Bear in mind that it's difficult for the body to lose fat and gain muscle at the same time. It can happen to an extent, particularly in beginners, but it's best not to bank on it. So what I'd suggest is that you spend a period of time (at least a couple of months, probably 3 or 4) following one goal, then switch and spend a couple of months following the other. In your case you're not "fat" at the moment, so I'd probably suggest you try to gain weight for a few months, then switch and lose some fat for a while.

When you move to losing fat, you should continue to train with weights. You will likely find you can't improve the weight you can lift while you're trimming down, but the weights will help prevent you losing muscle. You can do cardio too if you like, but it's not actually necessary for fat loss (it may help though).

Food wise, you'd simply reduce your calories to below maintenance - maybe start off at 500 below maintenance (which would give you a pound per week fat loss, give or take). See how that goes and adjust from there. Absolutely do not drop the calories too low; a slow fat loss is preferable to a rapid fat-and-muscle loss.

If you're going from muscle-gain (a few hundred cals above maintenance) to fat-loss (a few hundred below), that's going to be quite a big change. It may be best to have an intermediate week where you eat at maintenance, before dropping the cals down to fat-loss levels. This will make the transition easier on the body, and it won't be such a shock to your stomach.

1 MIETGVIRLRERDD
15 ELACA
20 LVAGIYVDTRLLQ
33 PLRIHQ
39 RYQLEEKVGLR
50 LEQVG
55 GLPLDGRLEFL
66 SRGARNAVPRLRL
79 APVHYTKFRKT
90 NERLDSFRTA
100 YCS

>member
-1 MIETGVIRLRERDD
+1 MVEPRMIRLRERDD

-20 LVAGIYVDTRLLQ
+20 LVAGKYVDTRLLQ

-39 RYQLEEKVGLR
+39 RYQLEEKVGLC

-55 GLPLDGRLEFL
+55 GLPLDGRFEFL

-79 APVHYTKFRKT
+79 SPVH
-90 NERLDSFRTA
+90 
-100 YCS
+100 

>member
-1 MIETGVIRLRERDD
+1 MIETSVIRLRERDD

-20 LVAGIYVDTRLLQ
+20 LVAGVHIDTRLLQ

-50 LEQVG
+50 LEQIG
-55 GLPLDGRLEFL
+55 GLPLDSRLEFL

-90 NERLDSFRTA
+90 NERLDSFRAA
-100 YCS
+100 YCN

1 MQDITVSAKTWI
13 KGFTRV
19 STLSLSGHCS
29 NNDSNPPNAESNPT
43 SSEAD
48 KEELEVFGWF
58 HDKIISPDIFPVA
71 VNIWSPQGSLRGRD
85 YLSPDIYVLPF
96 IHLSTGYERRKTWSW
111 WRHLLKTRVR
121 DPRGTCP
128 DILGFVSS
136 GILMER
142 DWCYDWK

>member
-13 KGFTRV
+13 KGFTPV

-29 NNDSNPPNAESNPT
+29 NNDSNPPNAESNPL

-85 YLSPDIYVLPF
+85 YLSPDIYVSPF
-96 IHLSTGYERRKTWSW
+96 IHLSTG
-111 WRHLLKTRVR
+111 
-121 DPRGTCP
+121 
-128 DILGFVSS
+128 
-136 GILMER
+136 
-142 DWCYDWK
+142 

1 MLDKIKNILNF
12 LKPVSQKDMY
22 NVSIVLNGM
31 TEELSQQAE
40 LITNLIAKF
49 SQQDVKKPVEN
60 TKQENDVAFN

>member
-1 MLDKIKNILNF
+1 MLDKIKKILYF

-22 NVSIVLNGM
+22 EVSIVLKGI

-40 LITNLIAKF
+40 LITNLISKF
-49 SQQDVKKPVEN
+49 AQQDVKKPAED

When you remove calories, you should keep the guidelines above in mind. Still eat enough protein; still get your EFA's; then make up the rest of the calories from carbs, fat and protein in pretty much any combination. You do not have to stop eating fat, and you do not have to stop eating carbs; you simply have to make sure your caloric intake is right.


Getting to 8% can be tough for many people, but it can be done - it will take dedication and commitment, but it's not complicated. Keep training with weights, eat a little less than you need, and you'll lose fat.


Finally, one thing I forgot to mention above. When you put on muscle, your maintenance caloric need goes up (it costs calories to keep your new muscle alive). Just bear this in mind; after a month or two or gaining you may find your gains are slowing down. Don't instantly think your weights program has stopped working; it may just be that you need to add a couple hundred more calories to account for your new muscle. Obviously if this happens, you'd use your new maintenance caloric value when you switch to fat loss.